How government can join the dots on job creation
By Jane Mwangi
| August 7th 2021
In my last article, I introduced Moraa, a skilled mechanic and owner of a small garage in Nairobi West. Like many Entrepreneurs, Moraa is facing challenges worsened by Covid-19.
In these circumstances, she is just months from a helpless “Serikali Saidia!” appeal. But speaking of the government, is Moraa aware of the initiatives in place for people like her? Do others in her situation know the life changing opportunities that could elevate their businesses?
We are talking about the thousands of fundis with small construction companies, cooks with expanding food kibandas, and other hardworking young Kenyans. Besides this demographic, who are entrepreneurial and have created their own jobs, there is another group of skilled, talented youth, like a TVET graduate called Kiptoo, seeking to be employed by business people like Moraa.
There is yet another category of brilliant youth, also looking for employment, and have graduated from local universities, like Wanjala an accountant, Njeri a lawyer and Ahmed, a marketer.
Who better to connect these youth, hungry for a chance to realise their dreams than their own government?
For the government, it is just a matter of piecing the puzzle pieces together. In this instance, Moraa, Kiptoo, Wanjala, Njeri and Ahmed will benefit from the combined efforts of Cabinet Secretaries George Maghoha, Betty Maina and Simon Chelugui.
Imagine a pathway that connects the good but isolated work of the Ministry of Education, Ministry of Industrialisation and Ministry of Labour.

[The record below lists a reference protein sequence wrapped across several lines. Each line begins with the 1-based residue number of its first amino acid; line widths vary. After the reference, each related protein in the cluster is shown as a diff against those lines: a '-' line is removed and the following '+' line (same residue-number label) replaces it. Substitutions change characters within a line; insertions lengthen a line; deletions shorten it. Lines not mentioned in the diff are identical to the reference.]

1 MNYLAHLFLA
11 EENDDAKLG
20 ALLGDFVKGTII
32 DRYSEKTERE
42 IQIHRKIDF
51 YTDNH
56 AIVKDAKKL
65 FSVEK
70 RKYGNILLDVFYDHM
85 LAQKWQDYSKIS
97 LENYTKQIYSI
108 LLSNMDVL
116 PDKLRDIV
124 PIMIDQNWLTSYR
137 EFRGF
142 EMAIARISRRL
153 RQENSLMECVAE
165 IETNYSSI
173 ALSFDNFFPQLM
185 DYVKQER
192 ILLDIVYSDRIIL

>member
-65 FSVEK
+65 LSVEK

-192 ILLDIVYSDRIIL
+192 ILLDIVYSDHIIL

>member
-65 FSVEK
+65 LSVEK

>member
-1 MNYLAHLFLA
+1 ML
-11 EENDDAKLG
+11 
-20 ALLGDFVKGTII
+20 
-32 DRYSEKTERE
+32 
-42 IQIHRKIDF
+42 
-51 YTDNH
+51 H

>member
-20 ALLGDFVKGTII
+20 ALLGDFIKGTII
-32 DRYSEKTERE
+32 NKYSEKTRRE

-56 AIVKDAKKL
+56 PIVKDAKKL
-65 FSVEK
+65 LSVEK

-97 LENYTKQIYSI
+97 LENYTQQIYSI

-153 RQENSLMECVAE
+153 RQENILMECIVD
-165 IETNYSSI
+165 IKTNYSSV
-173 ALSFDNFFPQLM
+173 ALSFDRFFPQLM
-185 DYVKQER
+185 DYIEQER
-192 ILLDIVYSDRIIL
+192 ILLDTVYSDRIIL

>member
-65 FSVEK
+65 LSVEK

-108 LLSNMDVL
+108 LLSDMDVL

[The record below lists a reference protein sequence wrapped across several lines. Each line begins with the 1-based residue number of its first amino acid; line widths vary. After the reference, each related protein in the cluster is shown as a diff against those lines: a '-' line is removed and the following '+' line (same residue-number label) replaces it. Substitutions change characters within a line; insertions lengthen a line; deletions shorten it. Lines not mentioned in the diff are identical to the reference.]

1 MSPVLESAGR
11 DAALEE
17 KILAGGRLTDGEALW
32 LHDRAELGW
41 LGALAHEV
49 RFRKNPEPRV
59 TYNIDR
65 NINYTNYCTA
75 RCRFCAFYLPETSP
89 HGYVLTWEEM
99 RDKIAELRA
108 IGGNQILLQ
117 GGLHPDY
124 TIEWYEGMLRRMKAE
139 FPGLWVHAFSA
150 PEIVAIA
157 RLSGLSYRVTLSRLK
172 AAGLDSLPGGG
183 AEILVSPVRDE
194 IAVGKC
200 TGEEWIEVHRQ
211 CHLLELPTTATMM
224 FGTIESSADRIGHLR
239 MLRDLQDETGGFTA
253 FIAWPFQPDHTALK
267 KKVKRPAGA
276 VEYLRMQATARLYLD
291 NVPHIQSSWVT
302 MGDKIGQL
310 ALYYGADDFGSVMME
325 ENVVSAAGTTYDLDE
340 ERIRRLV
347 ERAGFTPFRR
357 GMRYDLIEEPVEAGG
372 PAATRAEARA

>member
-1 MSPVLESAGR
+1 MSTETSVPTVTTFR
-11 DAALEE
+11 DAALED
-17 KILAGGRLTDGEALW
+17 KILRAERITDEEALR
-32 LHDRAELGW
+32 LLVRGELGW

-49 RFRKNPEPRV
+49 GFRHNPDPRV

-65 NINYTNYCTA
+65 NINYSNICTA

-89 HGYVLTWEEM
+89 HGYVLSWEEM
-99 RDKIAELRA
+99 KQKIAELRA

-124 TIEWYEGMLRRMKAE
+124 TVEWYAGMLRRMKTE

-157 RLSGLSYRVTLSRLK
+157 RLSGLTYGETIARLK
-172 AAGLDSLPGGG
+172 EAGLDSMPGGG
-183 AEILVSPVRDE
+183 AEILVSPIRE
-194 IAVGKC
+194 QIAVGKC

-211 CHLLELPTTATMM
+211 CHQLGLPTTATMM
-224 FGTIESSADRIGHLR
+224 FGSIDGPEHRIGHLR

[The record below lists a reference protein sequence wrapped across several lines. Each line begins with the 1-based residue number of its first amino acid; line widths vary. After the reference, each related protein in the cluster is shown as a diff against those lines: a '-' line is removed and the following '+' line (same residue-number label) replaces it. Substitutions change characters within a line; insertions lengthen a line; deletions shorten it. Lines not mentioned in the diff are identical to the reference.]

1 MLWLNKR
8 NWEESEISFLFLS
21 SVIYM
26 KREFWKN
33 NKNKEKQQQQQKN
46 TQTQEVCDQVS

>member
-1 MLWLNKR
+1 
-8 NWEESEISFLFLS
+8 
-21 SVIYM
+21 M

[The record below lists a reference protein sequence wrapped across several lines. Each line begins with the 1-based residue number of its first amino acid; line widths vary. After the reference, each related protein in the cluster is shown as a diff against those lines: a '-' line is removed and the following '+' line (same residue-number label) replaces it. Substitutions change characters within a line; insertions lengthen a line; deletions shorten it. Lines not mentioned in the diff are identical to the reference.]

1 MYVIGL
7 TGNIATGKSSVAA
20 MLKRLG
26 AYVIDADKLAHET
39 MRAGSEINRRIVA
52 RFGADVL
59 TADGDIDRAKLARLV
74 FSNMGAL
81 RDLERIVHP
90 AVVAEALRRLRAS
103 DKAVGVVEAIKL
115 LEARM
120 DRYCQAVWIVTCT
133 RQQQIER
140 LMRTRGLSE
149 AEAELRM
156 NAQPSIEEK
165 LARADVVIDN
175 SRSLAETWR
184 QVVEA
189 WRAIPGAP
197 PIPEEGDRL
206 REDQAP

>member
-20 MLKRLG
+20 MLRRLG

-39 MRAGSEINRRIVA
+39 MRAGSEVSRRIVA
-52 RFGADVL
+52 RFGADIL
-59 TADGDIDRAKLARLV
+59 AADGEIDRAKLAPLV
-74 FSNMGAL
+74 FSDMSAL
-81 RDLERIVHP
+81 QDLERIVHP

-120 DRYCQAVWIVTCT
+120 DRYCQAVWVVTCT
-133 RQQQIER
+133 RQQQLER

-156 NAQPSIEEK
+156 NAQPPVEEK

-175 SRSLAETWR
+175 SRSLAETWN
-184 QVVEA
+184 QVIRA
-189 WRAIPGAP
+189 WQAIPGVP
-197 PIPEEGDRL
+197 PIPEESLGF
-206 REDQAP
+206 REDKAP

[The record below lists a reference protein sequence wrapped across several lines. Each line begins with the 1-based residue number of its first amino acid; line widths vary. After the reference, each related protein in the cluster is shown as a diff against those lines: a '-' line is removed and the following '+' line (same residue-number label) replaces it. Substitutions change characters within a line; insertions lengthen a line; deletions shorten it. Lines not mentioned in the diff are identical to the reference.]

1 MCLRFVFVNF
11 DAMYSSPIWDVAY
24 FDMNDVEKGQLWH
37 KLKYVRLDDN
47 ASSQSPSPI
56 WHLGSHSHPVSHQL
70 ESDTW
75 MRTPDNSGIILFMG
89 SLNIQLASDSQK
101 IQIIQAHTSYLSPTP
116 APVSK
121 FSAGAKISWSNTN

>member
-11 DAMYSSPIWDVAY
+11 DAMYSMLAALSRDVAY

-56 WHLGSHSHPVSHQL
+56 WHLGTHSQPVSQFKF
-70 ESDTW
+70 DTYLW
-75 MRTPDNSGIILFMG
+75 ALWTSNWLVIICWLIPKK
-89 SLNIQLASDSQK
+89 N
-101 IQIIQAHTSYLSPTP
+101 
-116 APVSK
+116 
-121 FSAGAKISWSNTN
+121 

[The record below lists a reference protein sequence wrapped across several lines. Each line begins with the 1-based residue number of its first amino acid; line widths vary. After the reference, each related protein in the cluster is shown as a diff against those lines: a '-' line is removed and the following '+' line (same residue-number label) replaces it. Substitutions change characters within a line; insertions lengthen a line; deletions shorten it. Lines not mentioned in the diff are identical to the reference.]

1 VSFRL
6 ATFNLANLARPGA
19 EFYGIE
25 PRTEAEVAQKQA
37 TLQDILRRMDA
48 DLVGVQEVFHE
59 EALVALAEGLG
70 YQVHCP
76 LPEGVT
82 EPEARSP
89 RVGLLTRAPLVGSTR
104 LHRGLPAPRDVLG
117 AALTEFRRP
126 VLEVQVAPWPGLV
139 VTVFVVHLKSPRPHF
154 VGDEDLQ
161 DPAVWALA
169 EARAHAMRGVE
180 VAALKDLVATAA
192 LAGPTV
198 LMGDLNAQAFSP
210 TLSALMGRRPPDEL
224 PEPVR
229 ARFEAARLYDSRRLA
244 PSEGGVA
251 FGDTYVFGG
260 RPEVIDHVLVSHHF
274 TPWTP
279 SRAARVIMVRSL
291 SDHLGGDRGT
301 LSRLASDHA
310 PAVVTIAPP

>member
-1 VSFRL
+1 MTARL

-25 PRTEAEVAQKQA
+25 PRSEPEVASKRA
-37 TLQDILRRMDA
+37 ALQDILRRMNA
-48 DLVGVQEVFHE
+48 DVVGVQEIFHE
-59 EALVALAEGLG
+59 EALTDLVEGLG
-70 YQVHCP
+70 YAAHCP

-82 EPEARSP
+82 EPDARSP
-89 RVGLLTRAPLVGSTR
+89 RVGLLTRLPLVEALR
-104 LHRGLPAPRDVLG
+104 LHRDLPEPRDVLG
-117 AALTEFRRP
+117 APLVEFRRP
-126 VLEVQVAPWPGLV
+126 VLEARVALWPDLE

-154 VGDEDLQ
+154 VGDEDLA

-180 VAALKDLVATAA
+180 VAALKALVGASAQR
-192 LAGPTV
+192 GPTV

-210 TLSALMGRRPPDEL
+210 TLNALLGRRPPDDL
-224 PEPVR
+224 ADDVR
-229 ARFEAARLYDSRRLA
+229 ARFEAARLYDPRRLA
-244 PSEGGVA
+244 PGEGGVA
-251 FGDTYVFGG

The Ministry of Education takes Kiptoo, their scholarship beneficiary and has graduated from Kabete Polytechnic Motor Vehicles Mechanic course, and links him to the Ministry of Labour, for an apprenticeship programme with Moraa, a motor garage owner who has been linked to the Ministry of Labour by the Ministry of Industrialisation. The loop closes further when the Ministry of Education links Wanjala, Njeri and Ahmed to the Ministry of Industrialisation to support Moraa’s motor garage, and other small enterprises. This seemingly complex connection is straightforward. The TVET graduate (Kiptoo) benefits from experience through an apprenticeship and eventually a job. The MSME (Moraa) benefits from skilled labour and therefore increased productivity, as well us business development support services from the university graduates (Wanjala, Njeri and Ahmed).
Moraa can now access additional funding because the account has put her books in order and the lawyer has ensured that she has met statutory requirements. Her output is increased since she has a skilled worker, and her services are selling because she has a committed marketer.
In this way, the government ministries have closed the loop of job and enterprise creation by providing three-dimensional support, and would have spurred a sustainable domino effect of job and wealth generation.
The writer is CEO Apprentice Job Work Africa
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